Also found in: Thesaurus, Medical, Encyclopedia.
Related to agglutinative: Agglutinative language


1. The act or process of agglutinating; adhesion of distinct parts.
2. A clumped mass of material formed by agglutination. Also called agglutinate.
3. Biology The clumping together of cells or particles, especially bacteria or red blood cells, usually in the presence of a specific antibody or other substance.
4. Linguistics The formation of words from morphemes that retain their original forms and meanings with little change during the combination process.

ag·glu′ti·na′tive (-n-ā′tĭv, -ə-tĭv) adj.
American Heritage® Dictionary of the English Language, Fifth Edition. Copyright © 2016 by Houghton Mifflin Harcourt Publishing Company. Published by Houghton Mifflin Harcourt Publishing Company. All rights reserved.


1. tending to join or capable of joining
2. (Linguistics) linguistics Also: agglomerative denoting languages, such as Hungarian, whose morphology is characterized by agglutination. Compare analytic3, synthetic3, polysynthetic
Collins English Dictionary – Complete and Unabridged, 12th Edition 2014 © HarperCollins Publishers 1991, 1994, 1998, 2000, 2003, 2006, 2007, 2009, 2011, 2014


(əˈglut nˌeɪ tɪv, əˈglut n ə-)

1. tending or having power to agglutinate or unite.
2. of or designating a language, as Turkish, characterized by agglutination.
Random House Kernerman Webster's College Dictionary, © 2010 K Dictionaries Ltd. Copyright 2005, 1997, 1991 by Random House, Inc. All rights reserved.
ThesaurusAntonymsRelated WordsSynonymsLegend:
Adj.1.agglutinative - forming derivative or compound words by putting together constituents each of which expresses a single definite meaning
synthetic - systematic combining of root and modifying elements into single words
2.agglutinative - united as if by glue
adhesive - tending to adhere
Based on WordNet 3.0, Farlex clipart collection. © 2003-2012 Princeton University, Farlex Inc.


[əˈgluːtɪnətɪv] ADJaglutinante
Collins Spanish Dictionary - Complete and Unabridged 8th Edition 2005 © William Collins Sons & Co. Ltd. 1971, 1988 © HarperCollins Publishers 1992, 1993, 1996, 1997, 2000, 2003, 2005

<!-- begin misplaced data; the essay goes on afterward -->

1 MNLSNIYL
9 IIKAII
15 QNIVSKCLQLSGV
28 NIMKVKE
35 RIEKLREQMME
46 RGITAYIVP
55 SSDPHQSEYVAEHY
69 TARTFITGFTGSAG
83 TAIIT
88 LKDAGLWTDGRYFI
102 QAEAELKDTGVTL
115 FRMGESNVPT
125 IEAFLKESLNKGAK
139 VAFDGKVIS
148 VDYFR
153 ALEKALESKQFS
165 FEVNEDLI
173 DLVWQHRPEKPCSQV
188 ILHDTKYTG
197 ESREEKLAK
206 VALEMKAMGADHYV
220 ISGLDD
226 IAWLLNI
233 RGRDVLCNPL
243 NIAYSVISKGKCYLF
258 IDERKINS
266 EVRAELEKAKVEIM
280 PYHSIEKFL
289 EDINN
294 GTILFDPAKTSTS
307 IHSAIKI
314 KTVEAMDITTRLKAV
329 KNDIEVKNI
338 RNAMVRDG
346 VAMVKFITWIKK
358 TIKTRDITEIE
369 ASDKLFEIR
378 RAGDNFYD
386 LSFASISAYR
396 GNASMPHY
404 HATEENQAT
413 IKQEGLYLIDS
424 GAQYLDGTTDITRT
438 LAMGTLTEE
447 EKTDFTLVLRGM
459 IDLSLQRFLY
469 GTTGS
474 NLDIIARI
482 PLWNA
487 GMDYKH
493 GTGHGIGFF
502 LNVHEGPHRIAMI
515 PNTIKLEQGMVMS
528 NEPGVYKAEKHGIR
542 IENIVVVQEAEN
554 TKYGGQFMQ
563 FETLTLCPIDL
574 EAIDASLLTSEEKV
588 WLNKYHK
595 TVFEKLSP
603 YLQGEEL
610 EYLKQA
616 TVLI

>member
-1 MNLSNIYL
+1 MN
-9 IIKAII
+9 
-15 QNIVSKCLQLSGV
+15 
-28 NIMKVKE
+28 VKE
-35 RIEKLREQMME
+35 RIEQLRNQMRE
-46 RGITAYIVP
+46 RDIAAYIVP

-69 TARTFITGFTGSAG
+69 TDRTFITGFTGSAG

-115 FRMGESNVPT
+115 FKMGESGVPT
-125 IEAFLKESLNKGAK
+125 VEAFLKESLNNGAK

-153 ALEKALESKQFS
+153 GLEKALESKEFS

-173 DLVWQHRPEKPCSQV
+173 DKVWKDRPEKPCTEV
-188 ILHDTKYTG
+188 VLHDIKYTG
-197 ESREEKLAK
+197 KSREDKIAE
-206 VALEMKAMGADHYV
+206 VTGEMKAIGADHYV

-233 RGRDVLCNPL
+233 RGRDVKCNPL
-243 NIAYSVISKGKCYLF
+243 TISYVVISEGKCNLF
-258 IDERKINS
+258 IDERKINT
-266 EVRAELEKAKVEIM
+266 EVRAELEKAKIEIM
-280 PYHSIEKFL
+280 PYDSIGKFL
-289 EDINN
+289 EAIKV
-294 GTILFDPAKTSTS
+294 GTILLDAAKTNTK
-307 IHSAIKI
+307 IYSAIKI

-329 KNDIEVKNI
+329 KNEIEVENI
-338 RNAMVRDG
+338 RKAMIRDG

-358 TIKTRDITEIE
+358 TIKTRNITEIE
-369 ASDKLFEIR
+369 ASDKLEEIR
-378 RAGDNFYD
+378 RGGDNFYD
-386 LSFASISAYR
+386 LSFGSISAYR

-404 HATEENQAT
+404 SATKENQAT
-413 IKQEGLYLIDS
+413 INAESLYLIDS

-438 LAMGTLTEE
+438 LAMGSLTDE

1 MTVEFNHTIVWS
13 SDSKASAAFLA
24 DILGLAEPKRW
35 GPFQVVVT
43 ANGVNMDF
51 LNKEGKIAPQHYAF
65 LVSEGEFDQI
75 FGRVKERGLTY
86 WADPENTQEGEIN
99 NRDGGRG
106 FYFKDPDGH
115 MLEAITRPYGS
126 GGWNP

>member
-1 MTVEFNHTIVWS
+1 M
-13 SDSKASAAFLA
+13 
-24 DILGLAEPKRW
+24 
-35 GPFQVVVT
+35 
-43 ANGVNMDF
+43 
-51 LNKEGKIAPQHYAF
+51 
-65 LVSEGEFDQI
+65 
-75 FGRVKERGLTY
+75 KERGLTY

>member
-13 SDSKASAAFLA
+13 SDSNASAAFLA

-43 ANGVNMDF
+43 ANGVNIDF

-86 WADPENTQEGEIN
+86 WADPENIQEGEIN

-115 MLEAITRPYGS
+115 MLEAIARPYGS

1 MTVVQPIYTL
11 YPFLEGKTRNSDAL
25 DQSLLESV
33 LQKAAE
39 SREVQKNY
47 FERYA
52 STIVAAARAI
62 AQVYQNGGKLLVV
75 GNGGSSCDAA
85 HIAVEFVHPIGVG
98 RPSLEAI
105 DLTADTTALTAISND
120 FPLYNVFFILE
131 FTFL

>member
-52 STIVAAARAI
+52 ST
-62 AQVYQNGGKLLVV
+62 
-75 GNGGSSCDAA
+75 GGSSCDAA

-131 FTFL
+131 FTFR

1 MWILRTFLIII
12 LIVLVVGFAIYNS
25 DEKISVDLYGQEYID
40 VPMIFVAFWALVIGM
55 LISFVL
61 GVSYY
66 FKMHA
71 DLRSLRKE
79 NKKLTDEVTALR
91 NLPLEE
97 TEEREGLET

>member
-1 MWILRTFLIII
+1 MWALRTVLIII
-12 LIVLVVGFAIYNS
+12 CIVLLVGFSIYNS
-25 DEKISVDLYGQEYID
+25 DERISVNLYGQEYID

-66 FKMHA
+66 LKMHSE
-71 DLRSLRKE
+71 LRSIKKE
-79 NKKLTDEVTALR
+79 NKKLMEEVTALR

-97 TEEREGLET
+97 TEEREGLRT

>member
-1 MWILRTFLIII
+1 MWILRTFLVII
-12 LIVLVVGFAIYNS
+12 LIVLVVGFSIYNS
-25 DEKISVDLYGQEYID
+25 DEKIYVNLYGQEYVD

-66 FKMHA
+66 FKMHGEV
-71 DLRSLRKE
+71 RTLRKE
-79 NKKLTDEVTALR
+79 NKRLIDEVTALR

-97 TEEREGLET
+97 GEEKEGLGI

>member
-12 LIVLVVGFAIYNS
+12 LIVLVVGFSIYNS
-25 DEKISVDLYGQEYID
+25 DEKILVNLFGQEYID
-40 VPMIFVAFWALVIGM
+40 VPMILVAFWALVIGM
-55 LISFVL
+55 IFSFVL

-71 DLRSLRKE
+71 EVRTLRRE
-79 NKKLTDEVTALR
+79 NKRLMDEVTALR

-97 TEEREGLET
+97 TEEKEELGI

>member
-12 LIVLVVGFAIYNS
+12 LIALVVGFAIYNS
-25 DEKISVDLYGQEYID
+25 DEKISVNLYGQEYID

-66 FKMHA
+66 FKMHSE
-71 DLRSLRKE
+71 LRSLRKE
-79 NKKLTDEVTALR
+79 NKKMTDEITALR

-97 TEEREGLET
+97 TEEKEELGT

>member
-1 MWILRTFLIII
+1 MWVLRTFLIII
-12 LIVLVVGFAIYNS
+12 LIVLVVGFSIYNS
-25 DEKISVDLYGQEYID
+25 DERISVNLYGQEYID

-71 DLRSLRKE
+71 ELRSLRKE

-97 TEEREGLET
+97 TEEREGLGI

Collins German Dictionary – Complete and Unabridged 7th Edition 2005. © William Collins Sons & Co. Ltd. 1980 © HarperCollins Publishers 1991, 1997, 1999, 2004, 2005, 2007
References in periodicals archive ?
Turkish is an agglutinative language, which means suffixes are attached to a root word.
Turkish is an agglutinative language, which means that suffixes attach to a root word like beads on a string.
Oamenii sentimentali sint fiinte dificile" (footnote 156--"One celebrated American writer on culture and language delivered himself of the dictum that, estimable as the speakers of agglutinative languages might be, it was nevertheless a crime for an inflecting woman to marry an agglutinating man...
They cover the historical background of the Asia Minor dialects; agglutinative noun inflection in Cappadocian; two Turkish suffixes in Pharasoit: constraints against phrasal bases; the morphology of Silliot: paradigmatic defectiveness, paradigmatic leveling; and affix pleonasm; adverbial constructions in a dialectical context: a case study from Pontic; the Smyrna dialect: loanword adaptation in a multilingual setting; affixoids and verb borrowing in Aivaliot morphology; subtractive imperative forms in Bithynian Greek; morphological innovations in Propontis Tsakonian; and the Greek of Ottoman-era Adrianoupolis.
We do not apply stemming because of Turkish is an agglutinative language and the suffixes include the polarity of a word [25].
The performance fall in Indian Languages are mainly due to its rich morphology, agglutinative nature, spell variations and free word order structure.
He opens with a meditation on Tamil's left-branching, agglutinative nature.
"It was evidently an agglutinative language," says Tolkien in his letter to Matthews, "and the verbal system must have included pronominal suffixes expressing the object, as well as those indicating the subject: -ul is a pi.
* Morphological analysis is a complex procedure because Arabic is an agglutinative language.
Besides, Korean word-of-mouth data has seldom been examined in sentiment analysis because Korean alphabet "Hangeul" is an agglutinative language, which makes it difficult to analyze morphemes within corpora [10].
The inflectional words usually have an agglutinative structure which may involve 5-7 morphemes (root, 2-3 derivational affixes, tense, voice and agreement).
The disadvantage of this method is that it is only to agglutinative languages such as Korean and Turkish; moreover, text reordering may change the meaning of the original text [37].